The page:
29. 29. Local Has Autonomy & Informs Global Localize for language, culture, legal, current affairs, and regulatory issues. Local leaders create and socialize initiatives – these can be adopted by other regions. Regional teams create immediate support network.
  30. 30. DUNKIN’ DONUTS Localized content and product. China: Dried pork & seaweed donut
  31. 31. RED BULL Events, and content, everywhere.
  32. 32. Customer Obsession Guides Content Listen for consumer insights across channels. Design content to unify the customer–brand experience. Assess all content for worthiness locally.
  34. 34. Align Content with Brand Crystallize how the content supports the brand vision. Incorporate that vision into training and evangelism. Only publish content that supports the brand vision.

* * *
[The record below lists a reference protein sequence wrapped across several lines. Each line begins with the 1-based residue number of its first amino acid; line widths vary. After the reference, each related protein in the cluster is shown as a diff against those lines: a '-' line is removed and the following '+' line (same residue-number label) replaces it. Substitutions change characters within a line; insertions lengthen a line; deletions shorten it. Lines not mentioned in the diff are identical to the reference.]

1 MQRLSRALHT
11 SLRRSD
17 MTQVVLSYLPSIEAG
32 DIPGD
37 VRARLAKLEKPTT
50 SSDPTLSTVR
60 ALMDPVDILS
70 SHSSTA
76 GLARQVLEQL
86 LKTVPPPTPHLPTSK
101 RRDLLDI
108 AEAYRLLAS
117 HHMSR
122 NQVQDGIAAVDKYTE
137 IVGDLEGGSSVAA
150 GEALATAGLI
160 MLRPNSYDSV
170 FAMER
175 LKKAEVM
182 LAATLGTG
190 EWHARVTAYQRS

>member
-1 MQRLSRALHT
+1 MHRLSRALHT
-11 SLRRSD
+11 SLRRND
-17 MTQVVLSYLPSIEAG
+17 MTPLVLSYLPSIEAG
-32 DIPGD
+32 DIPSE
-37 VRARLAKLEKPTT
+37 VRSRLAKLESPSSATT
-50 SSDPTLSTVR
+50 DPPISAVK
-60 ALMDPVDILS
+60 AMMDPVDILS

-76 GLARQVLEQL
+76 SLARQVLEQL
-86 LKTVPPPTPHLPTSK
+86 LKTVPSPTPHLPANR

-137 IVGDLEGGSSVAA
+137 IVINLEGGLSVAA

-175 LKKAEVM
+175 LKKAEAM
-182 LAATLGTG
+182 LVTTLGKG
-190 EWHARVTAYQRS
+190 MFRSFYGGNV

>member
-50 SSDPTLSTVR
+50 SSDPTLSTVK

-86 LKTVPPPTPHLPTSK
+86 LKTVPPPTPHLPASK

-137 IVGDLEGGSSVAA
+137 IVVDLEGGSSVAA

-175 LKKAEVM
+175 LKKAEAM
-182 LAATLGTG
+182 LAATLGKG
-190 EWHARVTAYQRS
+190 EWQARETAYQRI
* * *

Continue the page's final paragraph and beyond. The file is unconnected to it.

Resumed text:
35. 35. MCDONALD’S Global brand guidelines, look, and feel.
  36. 36. Measure, Test, Learn Start with small, tightly scoped, inexpensive pilots. Listen, analyze, A/B test, optimize, and repeat. Take risks, fail forward, and apply lessons.
  37. 37. DELL 18,000 global content elements 22 solutions 10 global programs 5 languages Result: 35% higher average order value for nurtured vs. non- nurtured contacts 300% more contact engagement with nurture emails
  38. 38. MARRIOTT “Destination content puts heads in beds.” - David Beebe $550k sales for hotel opening 7.2k rooms booked in 90 days
  39. 39. 4. Technology: • Integration • Collaboration • Scalability